A goldfish jumping to a bigger fish bowl

Small charities: a year on

By Guest contributor 16 April 2013

David Parish is Chair of the Hampton Fuel Allotment  Charity, which has an endowment of £45m and distributes £1.8m each year to individuals and organisations  in the London  Borough of Richmond.

Last year I wrote a blog about how changes to government commissioning were affecting charities, the small ones in particular. Looking back, I was somewhat pessimistic. It appeared that more attention was focused on the size of the organisation and on cost reduction,  than on the quality of the service, and the compassion and understanding of the area a local provider would deliver.

Small charities remain under pressure,  but over the past year several changes to legislation have helped. The EU has raised the threshold to Euro 250,000 for government contracts to meet the full EU Procurement rules. With many local authority contracts now sitting below this level, this should make it easier for smaller charities.

In addition, The Localism Act enables voluntary and community groups to express an interest in running a local authority service, and requires local authorities to carry out a procurement exercise for running that service. It also provides an opportunity for local community groups to bid to buy buildings or land listed by the local authority as assets of community value. More recently, the Public Services (Social Value) Act  came into force, which calls for public sector commissioners to recognise the social benefits beyond the primary purpose of the contract.

In the London Borough of Richmond, Hampton Fuel Allotment Charity (HFAC) and other organisations have had discussions with the local authority on ways to simplify the tendering process.  This has resulted in more straight-forward documentation and the local CVS running a number of courses to explain the tendering process. In cases where a charity is delivering a unique service, grants have been maintained to set against clearer outcomes and impacts. And where the tendering process has been delayed, interim grants have been given.  In a limited number of cases, HFAC has also been able to increase its grant to support key charities that have lost government or NHS funding.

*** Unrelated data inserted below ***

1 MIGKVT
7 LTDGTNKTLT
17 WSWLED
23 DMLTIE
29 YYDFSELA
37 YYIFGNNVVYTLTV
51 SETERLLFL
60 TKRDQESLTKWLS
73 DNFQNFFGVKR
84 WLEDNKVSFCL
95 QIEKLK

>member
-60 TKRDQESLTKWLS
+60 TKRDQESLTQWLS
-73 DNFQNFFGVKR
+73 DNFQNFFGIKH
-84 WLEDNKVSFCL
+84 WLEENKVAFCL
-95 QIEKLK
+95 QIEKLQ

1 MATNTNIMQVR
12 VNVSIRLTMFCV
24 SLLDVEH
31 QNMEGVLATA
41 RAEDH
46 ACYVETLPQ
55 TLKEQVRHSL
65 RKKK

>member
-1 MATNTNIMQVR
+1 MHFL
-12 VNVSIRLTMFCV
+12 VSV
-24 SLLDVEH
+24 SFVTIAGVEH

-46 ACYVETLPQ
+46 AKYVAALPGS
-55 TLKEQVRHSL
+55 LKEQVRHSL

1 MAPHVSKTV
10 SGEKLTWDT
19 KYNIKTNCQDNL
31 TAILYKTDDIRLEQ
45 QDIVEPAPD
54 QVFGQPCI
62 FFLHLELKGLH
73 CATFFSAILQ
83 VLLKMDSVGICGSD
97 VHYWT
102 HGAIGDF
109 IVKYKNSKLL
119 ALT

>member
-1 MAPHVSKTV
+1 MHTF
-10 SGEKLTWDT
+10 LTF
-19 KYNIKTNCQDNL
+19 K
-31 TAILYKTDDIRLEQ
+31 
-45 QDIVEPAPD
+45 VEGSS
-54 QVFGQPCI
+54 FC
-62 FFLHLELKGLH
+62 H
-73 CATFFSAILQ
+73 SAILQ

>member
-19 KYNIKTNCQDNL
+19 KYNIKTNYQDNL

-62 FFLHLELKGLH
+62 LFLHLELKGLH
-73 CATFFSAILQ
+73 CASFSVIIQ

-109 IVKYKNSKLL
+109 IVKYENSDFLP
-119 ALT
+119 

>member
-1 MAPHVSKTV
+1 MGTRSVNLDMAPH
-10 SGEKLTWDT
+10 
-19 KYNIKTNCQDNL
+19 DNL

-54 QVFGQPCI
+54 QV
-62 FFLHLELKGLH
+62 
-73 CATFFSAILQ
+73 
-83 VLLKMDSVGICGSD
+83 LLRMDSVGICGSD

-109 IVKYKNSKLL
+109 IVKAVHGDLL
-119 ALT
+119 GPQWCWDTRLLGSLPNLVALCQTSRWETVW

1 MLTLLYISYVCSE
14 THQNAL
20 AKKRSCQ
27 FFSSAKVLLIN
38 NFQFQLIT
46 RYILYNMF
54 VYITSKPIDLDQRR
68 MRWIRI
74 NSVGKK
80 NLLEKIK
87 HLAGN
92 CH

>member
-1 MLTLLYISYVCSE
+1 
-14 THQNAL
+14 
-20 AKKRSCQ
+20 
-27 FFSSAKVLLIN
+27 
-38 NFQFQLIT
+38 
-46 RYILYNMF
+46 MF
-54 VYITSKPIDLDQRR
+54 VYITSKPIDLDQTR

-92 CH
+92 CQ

Another encouraging trend has been for contracts to be split into areas that are within the capability of local charities to deliver.  This has resulted in local community groups partnering with charities affiliated with national organisations and bidding together. This will also enable these groups to make stronger cases to local grant making bodies.

In my business experience of procurement, I have found that local knowledge and experience often provide for better service delivery, outweighing any minor price differential in the bids. It is also hard to ‘commission compassion’. Local charities with local volunteers care in a way that is unique. They know and love the area and the people they serve, which commercial organisations and national charities find hard to replicate.

I am encouraged that small charities are also looking at more creative ways of fundraising; some are running shops or delivering services for which clients are willing and able to pay. Others ,where they can see other revenue streams, are looking at the Social Enterprise model.

Of course, this  places new demands on the trustees and staff of these charities, and creates the need for new skills.  I have heard of several that have advertised widely for trustees with a finance or marketing background and found it hard to find them. But despite this, I can see the majority of the charities HFAC supports continuing to develop and grow their work and increase their impact to benefit those they serve.